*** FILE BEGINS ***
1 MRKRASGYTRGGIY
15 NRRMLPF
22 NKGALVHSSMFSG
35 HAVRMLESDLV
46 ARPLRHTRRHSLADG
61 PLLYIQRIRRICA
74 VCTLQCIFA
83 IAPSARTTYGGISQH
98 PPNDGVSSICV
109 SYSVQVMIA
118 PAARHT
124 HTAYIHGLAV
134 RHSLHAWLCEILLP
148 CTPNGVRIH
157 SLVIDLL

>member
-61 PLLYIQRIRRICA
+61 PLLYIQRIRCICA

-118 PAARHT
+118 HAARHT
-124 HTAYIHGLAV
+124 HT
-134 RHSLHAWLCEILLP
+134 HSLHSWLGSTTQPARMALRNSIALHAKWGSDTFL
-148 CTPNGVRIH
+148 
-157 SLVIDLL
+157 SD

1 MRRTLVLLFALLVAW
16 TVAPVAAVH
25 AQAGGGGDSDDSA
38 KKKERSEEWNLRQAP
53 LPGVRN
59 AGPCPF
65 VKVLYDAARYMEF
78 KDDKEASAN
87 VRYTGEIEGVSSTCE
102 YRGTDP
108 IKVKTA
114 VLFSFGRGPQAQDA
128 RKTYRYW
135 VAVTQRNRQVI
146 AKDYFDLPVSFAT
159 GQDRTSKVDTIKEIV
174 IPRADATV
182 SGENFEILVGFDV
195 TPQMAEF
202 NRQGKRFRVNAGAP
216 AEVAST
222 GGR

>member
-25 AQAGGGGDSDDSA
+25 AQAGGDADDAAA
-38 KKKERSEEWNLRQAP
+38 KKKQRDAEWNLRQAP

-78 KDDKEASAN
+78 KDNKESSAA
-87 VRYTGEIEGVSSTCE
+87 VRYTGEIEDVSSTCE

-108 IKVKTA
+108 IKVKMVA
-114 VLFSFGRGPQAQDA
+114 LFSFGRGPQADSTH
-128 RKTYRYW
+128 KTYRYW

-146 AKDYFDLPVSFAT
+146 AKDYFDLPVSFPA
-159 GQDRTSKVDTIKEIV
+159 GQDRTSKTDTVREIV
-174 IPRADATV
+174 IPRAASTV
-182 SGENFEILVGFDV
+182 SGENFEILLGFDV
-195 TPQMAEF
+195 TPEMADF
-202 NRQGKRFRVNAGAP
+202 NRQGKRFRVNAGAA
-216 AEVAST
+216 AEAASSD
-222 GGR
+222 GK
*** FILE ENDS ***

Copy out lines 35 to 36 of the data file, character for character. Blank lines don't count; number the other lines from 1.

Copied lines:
65 VKVLYDAARYMEF
78 KDDKEASAN